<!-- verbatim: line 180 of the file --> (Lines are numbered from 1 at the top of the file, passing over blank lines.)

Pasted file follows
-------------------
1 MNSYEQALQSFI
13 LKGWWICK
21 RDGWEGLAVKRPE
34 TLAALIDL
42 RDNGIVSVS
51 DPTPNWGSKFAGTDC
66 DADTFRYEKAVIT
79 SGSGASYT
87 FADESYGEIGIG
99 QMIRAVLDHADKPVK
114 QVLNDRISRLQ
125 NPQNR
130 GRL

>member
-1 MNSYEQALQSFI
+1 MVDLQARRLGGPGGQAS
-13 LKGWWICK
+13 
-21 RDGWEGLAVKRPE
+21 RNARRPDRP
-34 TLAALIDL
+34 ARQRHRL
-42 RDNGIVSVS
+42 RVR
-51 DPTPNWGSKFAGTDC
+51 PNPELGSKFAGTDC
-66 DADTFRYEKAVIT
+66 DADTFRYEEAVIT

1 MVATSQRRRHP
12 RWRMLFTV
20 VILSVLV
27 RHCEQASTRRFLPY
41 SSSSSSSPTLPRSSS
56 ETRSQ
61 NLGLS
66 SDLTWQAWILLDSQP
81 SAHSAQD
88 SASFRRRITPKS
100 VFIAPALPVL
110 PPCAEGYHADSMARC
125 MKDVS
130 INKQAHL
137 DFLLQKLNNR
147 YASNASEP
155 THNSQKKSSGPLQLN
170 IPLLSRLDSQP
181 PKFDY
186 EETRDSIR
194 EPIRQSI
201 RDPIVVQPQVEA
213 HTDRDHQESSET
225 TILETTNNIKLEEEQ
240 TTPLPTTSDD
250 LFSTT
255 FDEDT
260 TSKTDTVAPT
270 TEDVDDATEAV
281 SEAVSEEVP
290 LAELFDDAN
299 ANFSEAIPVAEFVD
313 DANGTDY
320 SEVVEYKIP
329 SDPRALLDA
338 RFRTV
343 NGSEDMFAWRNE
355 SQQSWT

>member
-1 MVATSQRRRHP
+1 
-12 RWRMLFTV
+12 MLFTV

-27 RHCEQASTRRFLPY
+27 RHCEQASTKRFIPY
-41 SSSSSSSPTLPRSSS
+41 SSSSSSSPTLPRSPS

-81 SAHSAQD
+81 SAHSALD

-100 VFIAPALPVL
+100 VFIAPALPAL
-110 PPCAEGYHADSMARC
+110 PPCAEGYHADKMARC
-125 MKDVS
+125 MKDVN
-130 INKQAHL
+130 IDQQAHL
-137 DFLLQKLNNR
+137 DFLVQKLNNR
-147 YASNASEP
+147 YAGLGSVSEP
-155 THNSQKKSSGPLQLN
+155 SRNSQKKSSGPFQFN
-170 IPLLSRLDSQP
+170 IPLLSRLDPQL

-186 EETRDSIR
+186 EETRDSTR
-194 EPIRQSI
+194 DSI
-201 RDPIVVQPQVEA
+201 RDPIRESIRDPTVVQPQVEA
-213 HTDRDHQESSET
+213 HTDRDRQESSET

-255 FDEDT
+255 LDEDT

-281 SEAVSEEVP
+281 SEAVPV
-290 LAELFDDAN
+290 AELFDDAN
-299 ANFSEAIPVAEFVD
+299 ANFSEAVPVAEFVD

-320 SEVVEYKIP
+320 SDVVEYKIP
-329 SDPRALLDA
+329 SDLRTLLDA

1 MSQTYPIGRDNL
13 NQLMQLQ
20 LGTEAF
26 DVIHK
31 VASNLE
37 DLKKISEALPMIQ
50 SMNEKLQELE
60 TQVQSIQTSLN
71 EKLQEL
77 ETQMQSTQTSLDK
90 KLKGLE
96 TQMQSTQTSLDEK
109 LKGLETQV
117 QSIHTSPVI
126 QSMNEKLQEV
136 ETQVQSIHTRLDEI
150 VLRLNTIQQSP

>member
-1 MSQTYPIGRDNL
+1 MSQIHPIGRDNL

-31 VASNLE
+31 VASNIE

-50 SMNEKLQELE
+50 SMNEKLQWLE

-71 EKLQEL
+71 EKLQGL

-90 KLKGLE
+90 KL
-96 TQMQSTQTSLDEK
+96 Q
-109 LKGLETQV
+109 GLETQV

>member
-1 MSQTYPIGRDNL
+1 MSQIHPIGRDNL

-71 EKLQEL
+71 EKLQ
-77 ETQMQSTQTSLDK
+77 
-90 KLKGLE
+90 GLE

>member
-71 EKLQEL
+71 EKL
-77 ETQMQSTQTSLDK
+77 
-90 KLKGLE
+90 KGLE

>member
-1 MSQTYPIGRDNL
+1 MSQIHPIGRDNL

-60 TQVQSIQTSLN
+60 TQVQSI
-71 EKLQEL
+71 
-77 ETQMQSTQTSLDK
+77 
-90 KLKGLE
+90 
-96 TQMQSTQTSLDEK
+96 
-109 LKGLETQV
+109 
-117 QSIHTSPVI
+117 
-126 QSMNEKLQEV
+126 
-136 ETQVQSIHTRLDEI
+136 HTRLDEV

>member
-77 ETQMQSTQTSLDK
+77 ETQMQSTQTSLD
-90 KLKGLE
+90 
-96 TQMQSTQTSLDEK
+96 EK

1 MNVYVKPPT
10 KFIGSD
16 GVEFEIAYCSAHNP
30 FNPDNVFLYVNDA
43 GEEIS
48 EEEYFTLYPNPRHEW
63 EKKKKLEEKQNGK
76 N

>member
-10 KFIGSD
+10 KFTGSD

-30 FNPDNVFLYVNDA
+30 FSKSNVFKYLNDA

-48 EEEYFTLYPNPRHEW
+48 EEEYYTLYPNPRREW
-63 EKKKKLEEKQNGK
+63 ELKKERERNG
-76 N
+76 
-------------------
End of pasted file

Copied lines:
+126 